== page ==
Tuesday, February 7, 2012

If you're just joining us, we may or may not exist

If you don't know who this is, it's Terry Gross. If you do know
who this is, it's Bishop Fulton Sheen.
When working from home, I surrender to National Public Radio, letting the talk shows palaver over me all day. Mostly it's white noise, but I learn about my world through osmosis, judging by the surprising tidbits of news that fall from my mouth at dinner time.

One of my favorite shows is Fresh Air, with Terry Gross, a Philadelphia talk show host who often devotes her daily hour broadcast to in-depth interviews with interesting people about fascinating topics.

On occasion it's ear candy — interviews with some of my favorite creatives, such as Tom Waits or Art Spiegelman — and sometimes it's dense and hard to digest. Most of the time the interviews are revelations on new ideas —string theory! email etiquette! misguided forces bent on controlling our government for their own dark agendas! — and my brain cells, when listening, dance.

The show is perfect.

Except …

Terry Gross, bless her, does this really annoying thing, over and over and over, show after show: In the middle of interviews, or when she comes out of a station break, she says, "If you're just joining us, my guest is _______ …"


"If you're just joining us?!?" For me, it's the aural equivalent of nails on a chalkboard.

I want to shout at the radio, "And if I've been with you since the start of the show, who is your guest?!"

I want it to be a different guest each time, just to make her absurd grammar true. We English nerds call the proper use the conditional real verb tense; for example, "If I get off work early, I'm going to swim."

Terry Gross commits the improper use, what could only be called the conditional surreal tense.

Her guest hosts do the same thing, as if trained so. Maybe it's printed on a sign on the studio wall.

But why? Why, why why? In a show so edifying, why muck it up?

Why not simply, "My guest is ________ …?" That covers it all. I'd even allow, "Welcome to Fresh Air, my guest is ________," each time. I'm no foe of marketing, just bad grammar.

I wrote Fresh Air once to complain; after, it seemed like the Gross and the other hosts did it more to spite me.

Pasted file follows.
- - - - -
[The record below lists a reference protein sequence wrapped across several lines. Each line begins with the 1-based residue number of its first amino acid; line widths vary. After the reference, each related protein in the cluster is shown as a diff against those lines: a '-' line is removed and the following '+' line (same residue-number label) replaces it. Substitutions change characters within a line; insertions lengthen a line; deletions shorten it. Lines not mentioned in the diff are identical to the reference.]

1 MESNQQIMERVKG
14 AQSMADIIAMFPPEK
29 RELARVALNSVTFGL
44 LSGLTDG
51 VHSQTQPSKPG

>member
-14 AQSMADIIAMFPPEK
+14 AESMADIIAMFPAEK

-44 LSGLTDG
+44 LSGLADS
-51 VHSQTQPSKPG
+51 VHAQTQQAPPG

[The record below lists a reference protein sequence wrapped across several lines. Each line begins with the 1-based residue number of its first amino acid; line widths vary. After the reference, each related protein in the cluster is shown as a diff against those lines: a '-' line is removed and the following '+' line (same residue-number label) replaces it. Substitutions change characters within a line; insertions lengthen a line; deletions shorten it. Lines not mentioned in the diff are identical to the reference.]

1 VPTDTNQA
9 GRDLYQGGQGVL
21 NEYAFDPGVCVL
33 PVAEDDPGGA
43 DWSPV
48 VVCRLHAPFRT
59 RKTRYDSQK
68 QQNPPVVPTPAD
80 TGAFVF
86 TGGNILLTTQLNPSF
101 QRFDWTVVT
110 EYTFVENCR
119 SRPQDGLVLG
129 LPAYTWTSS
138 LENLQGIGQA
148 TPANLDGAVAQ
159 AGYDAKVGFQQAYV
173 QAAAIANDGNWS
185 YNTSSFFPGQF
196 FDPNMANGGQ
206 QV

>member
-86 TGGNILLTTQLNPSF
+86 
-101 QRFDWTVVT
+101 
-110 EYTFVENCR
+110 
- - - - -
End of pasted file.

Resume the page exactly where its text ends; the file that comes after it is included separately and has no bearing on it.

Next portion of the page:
This reached its absurd apex when Gross' guest was comedian Demetri Martin, who makes fun of just this sort of thing.

He had finished his bit about a waitress telling him, "'If you need anything, my name is Jill.' Oh, my god, I've never met a woman with a conditional identity before," he said.  "What if we don't need anything, who are you? 'If you don't need anything, my name is Mike.'"

Two-second pause. Then on cue, Terry Gross said, "If you're just joining us, my guest is Demetri Martin." I could almost hear Martin's eyes roll.

It's a cross I bear, putting up with this linguistic slaughter. Others around me must bear it too, because I hardly ever let pass an utterance of the conditional surreal.

"If you're hungry, there's lunch meat in the fridge," my wife will say, to which I will answer, "And if I'm not hungry, what's in there?"

"Oh for God's sake," or something worse, she says, "It's just conversation. It's just the way people talk. Why can't you leave it alone?"

Really, why can't I?

If you've read this far, I'm hungry. Can you get me a sandwich?


  1. I love Terry Gross but the "If you're just joining us" is driving me bonkers! I wrote to complain and I thought it made it worse. It's good to see I'm not the only one who has noticed this. I even suggested on my Facebook page that this phrase could be turned into a drinking game. I am the on-air host during Fresh Air so I have to listen. AAAARrrrggh!!

  2. you might get schnockered playing that game, lori. maybe better to drink whenever an npr anchor or reporter says, "going forward," or when a reporter or interviewee says, "at the end of the day." you're a public radio host, huh? maybe you could follow in with, "and if you're just joining me, i'm still lori." you know, add ad nauseam.